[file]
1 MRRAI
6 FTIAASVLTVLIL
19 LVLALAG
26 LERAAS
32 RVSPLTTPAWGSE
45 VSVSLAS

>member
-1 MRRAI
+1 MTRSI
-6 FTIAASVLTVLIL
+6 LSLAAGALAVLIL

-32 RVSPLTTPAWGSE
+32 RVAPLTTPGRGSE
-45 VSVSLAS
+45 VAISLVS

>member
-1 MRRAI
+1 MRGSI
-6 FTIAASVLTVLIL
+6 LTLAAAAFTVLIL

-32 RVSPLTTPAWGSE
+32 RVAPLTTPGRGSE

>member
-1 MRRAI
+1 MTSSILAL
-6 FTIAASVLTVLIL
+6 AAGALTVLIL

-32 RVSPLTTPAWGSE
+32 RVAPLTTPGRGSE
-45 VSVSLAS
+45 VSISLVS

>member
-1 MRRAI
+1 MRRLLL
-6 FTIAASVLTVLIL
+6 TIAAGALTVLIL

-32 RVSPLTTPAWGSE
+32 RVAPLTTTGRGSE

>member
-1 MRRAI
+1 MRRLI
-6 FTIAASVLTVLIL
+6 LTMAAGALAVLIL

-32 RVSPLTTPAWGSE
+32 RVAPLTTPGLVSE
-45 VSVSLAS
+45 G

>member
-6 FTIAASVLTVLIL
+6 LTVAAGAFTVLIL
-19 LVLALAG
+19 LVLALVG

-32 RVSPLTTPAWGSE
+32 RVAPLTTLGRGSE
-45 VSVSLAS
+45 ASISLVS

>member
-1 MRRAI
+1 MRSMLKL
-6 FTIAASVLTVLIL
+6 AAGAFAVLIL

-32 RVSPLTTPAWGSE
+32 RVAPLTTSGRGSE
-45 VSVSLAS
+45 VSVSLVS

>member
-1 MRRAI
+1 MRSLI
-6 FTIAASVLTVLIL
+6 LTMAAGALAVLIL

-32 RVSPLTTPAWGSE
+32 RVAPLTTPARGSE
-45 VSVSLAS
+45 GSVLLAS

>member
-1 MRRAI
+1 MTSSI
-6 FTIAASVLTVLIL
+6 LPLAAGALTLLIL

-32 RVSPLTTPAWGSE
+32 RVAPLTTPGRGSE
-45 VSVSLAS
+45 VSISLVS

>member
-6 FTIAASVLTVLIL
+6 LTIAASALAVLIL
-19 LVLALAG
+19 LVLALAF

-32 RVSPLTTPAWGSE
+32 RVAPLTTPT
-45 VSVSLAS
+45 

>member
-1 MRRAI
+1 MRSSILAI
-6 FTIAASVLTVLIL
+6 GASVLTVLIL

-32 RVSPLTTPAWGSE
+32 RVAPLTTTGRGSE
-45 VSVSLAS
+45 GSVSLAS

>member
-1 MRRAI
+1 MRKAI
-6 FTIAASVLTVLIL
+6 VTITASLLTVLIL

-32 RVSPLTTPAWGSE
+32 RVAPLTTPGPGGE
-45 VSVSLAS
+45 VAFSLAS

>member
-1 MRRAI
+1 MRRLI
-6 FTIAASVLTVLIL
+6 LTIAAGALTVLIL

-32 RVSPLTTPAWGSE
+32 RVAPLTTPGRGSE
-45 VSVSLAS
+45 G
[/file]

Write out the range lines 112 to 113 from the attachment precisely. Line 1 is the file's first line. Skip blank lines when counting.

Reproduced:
-1 MRRAI
+1 MRRLI